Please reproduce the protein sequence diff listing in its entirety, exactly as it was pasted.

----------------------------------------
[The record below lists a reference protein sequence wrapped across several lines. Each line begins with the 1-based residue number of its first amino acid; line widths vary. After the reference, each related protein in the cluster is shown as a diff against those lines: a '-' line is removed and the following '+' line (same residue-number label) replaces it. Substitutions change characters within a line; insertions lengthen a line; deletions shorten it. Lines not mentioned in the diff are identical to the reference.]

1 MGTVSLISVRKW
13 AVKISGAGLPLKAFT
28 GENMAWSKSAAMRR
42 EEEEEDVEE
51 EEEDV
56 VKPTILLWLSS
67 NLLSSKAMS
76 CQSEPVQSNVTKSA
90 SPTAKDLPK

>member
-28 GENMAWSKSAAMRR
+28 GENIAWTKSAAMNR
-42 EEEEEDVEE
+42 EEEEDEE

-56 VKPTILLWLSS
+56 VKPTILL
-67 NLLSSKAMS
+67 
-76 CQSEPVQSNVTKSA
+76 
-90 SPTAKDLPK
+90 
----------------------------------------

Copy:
[The record below lists a reference protein sequence wrapped across several lines. Each line begins with the 1-based residue number of its first amino acid; line widths vary. After the reference, each related protein in the cluster is shown as a diff against those lines: a '-' line is removed and the following '+' line (same residue-number label) replaces it. Substitutions change characters within a line; insertions lengthen a line; deletions shorten it. Lines not mentioned in the diff are identical to the reference.]

1 MGTVSLISVRKW
13 AVKISGAGLPLKAFT
28 GENMAWSKSAAMRR
42 EEEEEDVEE
51 EEEDV
56 VKPTILLWLSS
67 NLLSSKAMS
76 CQSEPVQSNVTKSA
90 SPTAKDLPK

>member
-28 GENMAWSKSAAMRR
+28 GENIAWTKSAAMNR
-42 EEEEEDVEE
+42 EEEEDEE

-56 VKPTILLWLSS
+56 VKPTILL
-67 NLLSSKAMS
+67 
-76 CQSEPVQSNVTKSA
+76 
-90 SPTAKDLPK
+90 